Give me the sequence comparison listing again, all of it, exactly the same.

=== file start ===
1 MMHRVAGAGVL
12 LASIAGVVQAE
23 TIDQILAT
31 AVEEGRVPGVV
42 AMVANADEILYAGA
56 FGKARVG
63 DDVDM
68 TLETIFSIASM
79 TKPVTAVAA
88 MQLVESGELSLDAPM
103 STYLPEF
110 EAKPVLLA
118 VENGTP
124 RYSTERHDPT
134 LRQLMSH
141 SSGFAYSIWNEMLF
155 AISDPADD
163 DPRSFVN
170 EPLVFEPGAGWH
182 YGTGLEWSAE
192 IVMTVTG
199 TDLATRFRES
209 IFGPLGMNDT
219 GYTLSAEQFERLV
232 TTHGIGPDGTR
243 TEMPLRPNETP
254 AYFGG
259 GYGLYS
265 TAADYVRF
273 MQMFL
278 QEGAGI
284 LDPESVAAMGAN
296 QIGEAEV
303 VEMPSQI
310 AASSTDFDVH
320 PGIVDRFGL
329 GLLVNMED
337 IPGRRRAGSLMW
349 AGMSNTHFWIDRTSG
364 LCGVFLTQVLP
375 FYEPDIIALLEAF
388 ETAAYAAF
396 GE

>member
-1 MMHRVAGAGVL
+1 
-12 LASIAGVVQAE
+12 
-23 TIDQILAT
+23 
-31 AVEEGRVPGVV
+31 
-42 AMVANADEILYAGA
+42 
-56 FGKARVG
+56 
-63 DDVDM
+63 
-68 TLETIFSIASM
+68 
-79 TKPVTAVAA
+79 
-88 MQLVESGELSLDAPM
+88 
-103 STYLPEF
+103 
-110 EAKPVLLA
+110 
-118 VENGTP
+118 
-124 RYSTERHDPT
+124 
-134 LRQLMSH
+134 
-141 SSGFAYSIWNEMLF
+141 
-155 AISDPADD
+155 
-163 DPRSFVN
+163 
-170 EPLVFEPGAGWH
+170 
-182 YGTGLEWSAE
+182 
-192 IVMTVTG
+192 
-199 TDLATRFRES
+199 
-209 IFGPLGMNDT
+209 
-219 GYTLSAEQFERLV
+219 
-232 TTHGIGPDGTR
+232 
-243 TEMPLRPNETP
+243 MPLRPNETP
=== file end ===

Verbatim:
1 MMHRVAGAGVL
12 LASIAGVVQAE
23 TIDQILAT
31 AVEEGRVPGVV
42 AMVANADEILYAGA
56 FGKARVG
63 DDVDM
68 TLETIFSIASM
79 TKPVTAVAA
88 MQLVESGELSLDAPM
103 STYLPEF
110 EAKPVLLA
118 VENGTP
124 RYSTERHDPT
134 LRQLMSH
141 SSGFAYSIWNEMLF
155 AISDPADD
163 DPRSFVN
170 EPLVFEPGAGWH
182 YGTGLEWSAE
192 IVMTVTG
199 TDLATRFRES
209 IFGPLGMNDT
219 GYTLSAEQFERLV
232 TTHGIGPDGTR
243 TEMPLRPNETP
254 AYFGG
259 GYGLYS
265 TAADYVRF
273 MQMFL
278 QEGAGI
284 LDPESVAAMGAN
296 QIGEAEV
303 VEMPSQI
310 AASSTDFDVH
320 PGIVDRFGL
329 GLLVNMED
337 IPGRRRAGSLMW
349 AGMSNTHFWIDRTSG
364 LCGVFLTQVLP
375 FYEPDIIALLEAF
388 ETAAYAAF
396 GE

>member
-1 MMHRVAGAGVL
+1 
-12 LASIAGVVQAE
+12 
-23 TIDQILAT
+23 
-31 AVEEGRVPGVV
+31 
-42 AMVANADEILYAGA
+42 
-56 FGKARVG
+56 
-63 DDVDM
+63 
-68 TLETIFSIASM
+68 
-79 TKPVTAVAA
+79 
-88 MQLVESGELSLDAPM
+88 
-103 STYLPEF
+103 
-110 EAKPVLLA
+110 
-118 VENGTP
+118 
-124 RYSTERHDPT
+124 
-134 LRQLMSH
+134 
-141 SSGFAYSIWNEMLF
+141 
-155 AISDPADD
+155 
-163 DPRSFVN
+163 
-170 EPLVFEPGAGWH
+170 
-182 YGTGLEWSAE
+182 
-192 IVMTVTG
+192 
-199 TDLATRFRES
+199 
-209 IFGPLGMNDT
+209 
-219 GYTLSAEQFERLV
+219 
-232 TTHGIGPDGTR
+232 
-243 TEMPLRPNETP
+243 MPLRPNETP